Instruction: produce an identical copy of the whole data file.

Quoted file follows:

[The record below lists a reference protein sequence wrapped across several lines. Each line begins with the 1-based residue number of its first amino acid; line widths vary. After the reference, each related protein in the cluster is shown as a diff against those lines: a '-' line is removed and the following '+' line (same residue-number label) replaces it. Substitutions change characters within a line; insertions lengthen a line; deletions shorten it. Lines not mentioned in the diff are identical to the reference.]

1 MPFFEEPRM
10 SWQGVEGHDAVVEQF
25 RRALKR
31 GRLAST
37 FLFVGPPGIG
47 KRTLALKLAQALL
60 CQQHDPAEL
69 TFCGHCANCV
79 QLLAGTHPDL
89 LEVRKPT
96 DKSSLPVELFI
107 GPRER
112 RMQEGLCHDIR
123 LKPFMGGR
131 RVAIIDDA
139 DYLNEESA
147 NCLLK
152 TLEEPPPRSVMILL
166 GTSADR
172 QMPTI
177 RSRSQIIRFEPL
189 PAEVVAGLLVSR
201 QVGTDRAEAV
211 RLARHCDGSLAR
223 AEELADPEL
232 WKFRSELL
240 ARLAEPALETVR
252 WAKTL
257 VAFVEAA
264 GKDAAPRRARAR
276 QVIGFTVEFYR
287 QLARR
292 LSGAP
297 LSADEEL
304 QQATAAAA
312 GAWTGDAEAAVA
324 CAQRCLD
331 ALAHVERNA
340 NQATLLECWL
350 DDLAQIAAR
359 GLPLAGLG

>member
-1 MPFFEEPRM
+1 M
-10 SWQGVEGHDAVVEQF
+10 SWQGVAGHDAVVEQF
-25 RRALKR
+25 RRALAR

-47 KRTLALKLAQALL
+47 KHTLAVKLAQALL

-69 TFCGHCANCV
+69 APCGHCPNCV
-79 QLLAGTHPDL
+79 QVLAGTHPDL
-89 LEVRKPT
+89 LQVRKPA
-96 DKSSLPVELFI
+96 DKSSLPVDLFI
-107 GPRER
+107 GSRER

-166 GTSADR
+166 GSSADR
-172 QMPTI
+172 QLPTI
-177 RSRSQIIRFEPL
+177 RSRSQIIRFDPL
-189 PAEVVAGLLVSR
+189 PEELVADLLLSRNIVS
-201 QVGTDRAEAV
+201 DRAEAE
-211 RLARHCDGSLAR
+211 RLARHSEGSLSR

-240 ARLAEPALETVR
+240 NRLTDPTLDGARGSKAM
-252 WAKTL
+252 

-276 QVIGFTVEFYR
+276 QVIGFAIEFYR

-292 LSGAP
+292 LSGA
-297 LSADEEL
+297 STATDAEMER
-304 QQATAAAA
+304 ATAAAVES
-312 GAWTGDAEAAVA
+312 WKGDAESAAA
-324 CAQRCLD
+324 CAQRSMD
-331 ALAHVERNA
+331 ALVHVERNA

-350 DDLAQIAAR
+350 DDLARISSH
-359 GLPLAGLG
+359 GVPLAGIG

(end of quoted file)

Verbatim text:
[The record below lists a reference protein sequence wrapped across several lines. Each line begins with the 1-based residue number of its first amino acid; line widths vary. After the reference, each related protein in the cluster is shown as a diff against those lines: a '-' line is removed and the following '+' line (same residue-number label) replaces it. Substitutions change characters within a line; insertions lengthen a line; deletions shorten it. Lines not mentioned in the diff are identical to the reference.]

1 MPFFEEPRM
10 SWQGVEGHDAVVEQF
25 RRALKR
31 GRLAST
37 FLFVGPPGIG
47 KRTLALKLAQALL
60 CQQHDPAEL
69 TFCGHCANCV
79 QLLAGTHPDL
89 LEVRKPT
96 DKSSLPVELFI
107 GPRER
112 RMQEGLCHDIR
123 LKPFMGGR
131 RVAIIDDA
139 DYLNEESA
147 NCLLK
152 TLEEPPPRSVMILL
166 GTSADR
172 QMPTI
177 RSRSQIIRFEPL
189 PAEVVAGLLVSR
201 QVGTDRAEAV
211 RLARHCDGSLAR
223 AEELADPEL
232 WKFRSELL
240 ARLAEPALETVR
252 WAKTL
257 VAFVEAA
264 GKDAAPRRARAR
276 QVIGFTVEFYR
287 QLARR
292 LSGAP
297 LSADEEL
304 QQATAAAA
312 GAWTGDAEAAVA
324 CAQRCLD
331 ALAHVERNA
340 NQATLLECWL
350 DDLAQIAAR
359 GLPLAGLG

>member
-1 MPFFEEPRM
+1 M
-10 SWQGVEGHDAVVEQF
+10 SWQGVAGHDAVVEQF
-25 RRALKR
+25 RRALAR

-47 KRTLALKLAQALL
+47 KHTLAVKLAQALL

-69 TFCGHCANCV
+69 APCGHCPNCV
-79 QLLAGTHPDL
+79 QVLAGTHPDL
-89 LEVRKPT
+89 LQVRKPA
-96 DKSSLPVELFI
+96 DKSSLPVDLFI
-107 GPRER
+107 GSRER

-166 GTSADR
+166 GSSADR
-172 QMPTI
+172 QLPTI
-177 RSRSQIIRFEPL
+177 RSRSQIIRFDPL
-189 PAEVVAGLLVSR
+189 PEELVADLLLSRNIVS
-201 QVGTDRAEAV
+201 DRAEAE
-211 RLARHCDGSLAR
+211 RLARHSEGSLSR

-240 ARLAEPALETVR
+240 NRLTDPTLDGARGSKAM
-252 WAKTL
+252 

-276 QVIGFTVEFYR
+276 QVIGFAIEFYR

-292 LSGAP
+292 LSGA
-297 LSADEEL
+297 STATDAEMER
-304 QQATAAAA
+304 ATAAAVES
-312 GAWTGDAEAAVA
+312 WKGDAESAAA
-324 CAQRCLD
+324 CAQRSMD
-331 ALAHVERNA
+331 ALVHVERNA

-350 DDLAQIAAR
+350 DDLARISSH
-359 GLPLAGLG
+359 GVPLAGIG